What's more, the gene-based research opens the door to simpler, less-expensive tactics for distinguishing look-alike species and strains of Campylobacter and its close relatives, so that culprit microbes in food poisoning outbreaks can be fingered more quickly. 

Finally, the studies may lead to innovative, environmentally friendly techniques to circumvent the genes that make Campylobacter jejuni strains so successful in causing human gastrointestinal upset and, in some cases, paralysis or even death.

The research represents the first time that a Campylobacter jejuni strain from a farm animal — 

U.S. Agricultural Research Service/Peggy Greb
Microarrays, or gene chips, enable scientists to get a quick look at thousands of genes in a single experiment. Here, technician Sharon Horn monitors robotic equipment imprinting Campylobacter microarrays on glass slides. 

in this case, a market chicken — has been sequenced. That farm-animal origin is important, because chicken is the leading source of this bacterium in food. Earlier genome sequencing, done elsewhere, was based on a specimen from a gastroenteritis patient and was lacking key features, such as the ability to colonize chickens. 


 
Haiti's capital is a war zone, thanks to armed gangs
By the A.M. Costa Rica wire services

PORT-AU-PRINCE, Haiti — In Haiti, armed gangs loyal to former President Jean-Bertrand Aristide took to the streets Monday, looting shops and burning cars. Two people died in gunfights. U.N. troops and national police are struggling to restore order throughout Port-au-Prince.

Heavy gunfire was heard throughout the city Monday, as Brazilian troops and Haitian police patrolled the downtown area in armored vehicles, trading fire with gunmen hiding in alleyways.

The newest wave of violence in the Haitian capital began on Sept. 30, when Mr. Aristide's supporters mounted violent protests over his ouster. Saturday, a Brazilian peacekeeper was shot and slightly wounded in a downtown slum. A few hours later an Argentine soldier was shot in the northern city of Gonaives.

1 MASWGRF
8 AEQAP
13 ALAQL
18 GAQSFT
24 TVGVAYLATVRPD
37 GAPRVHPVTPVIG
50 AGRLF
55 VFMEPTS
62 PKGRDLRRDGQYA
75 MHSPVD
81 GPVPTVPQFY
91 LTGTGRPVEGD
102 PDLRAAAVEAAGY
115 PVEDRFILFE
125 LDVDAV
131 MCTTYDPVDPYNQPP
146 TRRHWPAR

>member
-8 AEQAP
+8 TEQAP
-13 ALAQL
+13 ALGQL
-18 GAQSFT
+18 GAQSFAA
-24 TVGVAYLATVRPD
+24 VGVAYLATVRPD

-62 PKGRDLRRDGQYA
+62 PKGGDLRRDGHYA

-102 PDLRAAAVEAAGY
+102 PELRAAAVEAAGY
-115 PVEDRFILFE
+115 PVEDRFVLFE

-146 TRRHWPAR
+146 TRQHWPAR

Local officials have criticized the U.N. peacekeeping mission, saying it has not done enough to stem the violence. But U.N. spokesman Damien Cardona insists that the Haitian government, and not the

peacekeepers, are primarily responsible for restoring order:

"The troops, they are not occupation forces, they do not have the mandate to arrest people, to be the police of this country, they are here to support the Haitian government and the police," he said. "So the leading actor, the one that does the arrests, that has to lead the country, and really knows the country is the local government, the national government and the national police."

Over the past week, clashes between police and criminal gangs have killed 45 people. Six people have been beheaded, three of them police officers. Interim Prime Minister Gerard Latortue has blamed the beheadings on Aristides supporters, saying they are behind a campaign known as Operation Baghdad.

Yet Aristide supporters say that police and anti-Aristide gunmen are responsible.

The U.S. State Department issued a new travel warning Friday, advising Americans against travel to Haiti except for emergency reasons.


 
The time has come for more stories of spooks and banshees
By the A.M. Costa Rica staff

If the local political and financial news are not scary enough for you, we invite you again this year to submit your efforts to our annual Halloween short story contest.

Once again the prize will be $25 and worldwide recognition though the pages of A.M. Costa Rica. After all, we are read in 89 countries each day.

The stories must have a theme that is consistent with Halloween: Spooks, witches, goblins, ghosts. 

By submitting a story to editor@amcostarica.com you are certifying that the story was written by you, that it is original and unpublished and that we may publish it. We will. Graphics are welcomed but will not be part of the evaluation. Deadline is Oct. 25 at midnight, of course.

Judging will be by the strange figure that inhabits the A.M. Costa Rica offices after hours. We’ll just leave the computer on for its decision.

Try to keep the stories around, 1,000 words or less and make sure that there is a connection with Costa Rica.